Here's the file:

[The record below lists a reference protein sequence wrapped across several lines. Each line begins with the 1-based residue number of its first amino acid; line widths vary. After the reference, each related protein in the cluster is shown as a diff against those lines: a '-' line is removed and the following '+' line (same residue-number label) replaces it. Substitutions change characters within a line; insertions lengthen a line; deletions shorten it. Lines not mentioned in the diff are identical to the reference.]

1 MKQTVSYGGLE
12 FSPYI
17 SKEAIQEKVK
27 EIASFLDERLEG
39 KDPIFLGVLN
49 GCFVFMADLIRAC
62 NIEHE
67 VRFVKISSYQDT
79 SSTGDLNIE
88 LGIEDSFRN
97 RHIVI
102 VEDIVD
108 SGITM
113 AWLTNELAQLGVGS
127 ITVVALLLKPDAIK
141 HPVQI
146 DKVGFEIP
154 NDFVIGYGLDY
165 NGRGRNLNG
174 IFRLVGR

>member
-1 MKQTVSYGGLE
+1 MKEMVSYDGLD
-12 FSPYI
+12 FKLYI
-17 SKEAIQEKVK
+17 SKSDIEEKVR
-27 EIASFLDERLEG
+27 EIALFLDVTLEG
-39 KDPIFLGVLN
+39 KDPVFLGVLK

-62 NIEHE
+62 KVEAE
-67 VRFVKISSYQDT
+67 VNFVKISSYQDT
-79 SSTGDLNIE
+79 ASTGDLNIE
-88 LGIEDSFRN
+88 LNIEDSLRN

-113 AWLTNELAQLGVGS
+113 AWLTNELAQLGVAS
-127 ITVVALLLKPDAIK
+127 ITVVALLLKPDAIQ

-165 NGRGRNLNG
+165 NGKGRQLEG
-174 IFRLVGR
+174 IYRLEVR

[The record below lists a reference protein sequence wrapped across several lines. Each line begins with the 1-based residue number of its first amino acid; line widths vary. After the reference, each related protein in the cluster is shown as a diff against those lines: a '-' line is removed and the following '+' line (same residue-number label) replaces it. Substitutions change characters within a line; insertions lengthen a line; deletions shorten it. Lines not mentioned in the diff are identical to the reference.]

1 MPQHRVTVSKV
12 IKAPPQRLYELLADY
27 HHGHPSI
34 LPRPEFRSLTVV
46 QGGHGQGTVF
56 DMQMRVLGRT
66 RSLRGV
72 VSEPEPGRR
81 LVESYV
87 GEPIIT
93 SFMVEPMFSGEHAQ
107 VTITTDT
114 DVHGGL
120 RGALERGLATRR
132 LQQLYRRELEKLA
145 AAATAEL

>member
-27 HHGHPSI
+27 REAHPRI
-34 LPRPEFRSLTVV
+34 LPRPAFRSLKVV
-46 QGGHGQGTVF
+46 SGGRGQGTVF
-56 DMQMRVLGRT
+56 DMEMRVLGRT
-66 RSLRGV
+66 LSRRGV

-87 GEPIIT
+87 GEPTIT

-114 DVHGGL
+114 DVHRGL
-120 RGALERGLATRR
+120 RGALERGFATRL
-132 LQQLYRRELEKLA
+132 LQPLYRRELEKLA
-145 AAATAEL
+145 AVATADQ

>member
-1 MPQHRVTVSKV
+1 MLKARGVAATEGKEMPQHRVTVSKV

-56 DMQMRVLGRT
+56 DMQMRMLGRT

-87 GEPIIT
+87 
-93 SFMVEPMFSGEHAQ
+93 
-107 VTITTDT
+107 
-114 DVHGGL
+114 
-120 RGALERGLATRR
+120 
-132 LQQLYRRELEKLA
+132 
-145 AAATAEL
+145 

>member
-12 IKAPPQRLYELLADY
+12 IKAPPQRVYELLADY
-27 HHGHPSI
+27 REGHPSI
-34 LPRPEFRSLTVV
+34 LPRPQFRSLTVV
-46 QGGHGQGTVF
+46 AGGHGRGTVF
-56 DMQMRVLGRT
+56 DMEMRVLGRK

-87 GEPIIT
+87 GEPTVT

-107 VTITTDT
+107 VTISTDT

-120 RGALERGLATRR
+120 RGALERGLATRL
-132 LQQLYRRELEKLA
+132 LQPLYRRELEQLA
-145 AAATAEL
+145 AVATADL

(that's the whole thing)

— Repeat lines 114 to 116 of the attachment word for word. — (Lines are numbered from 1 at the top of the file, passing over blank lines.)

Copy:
+46 AGGHGRGTVF
-56 DMQMRVLGRT
+56 DMEMRVLGRK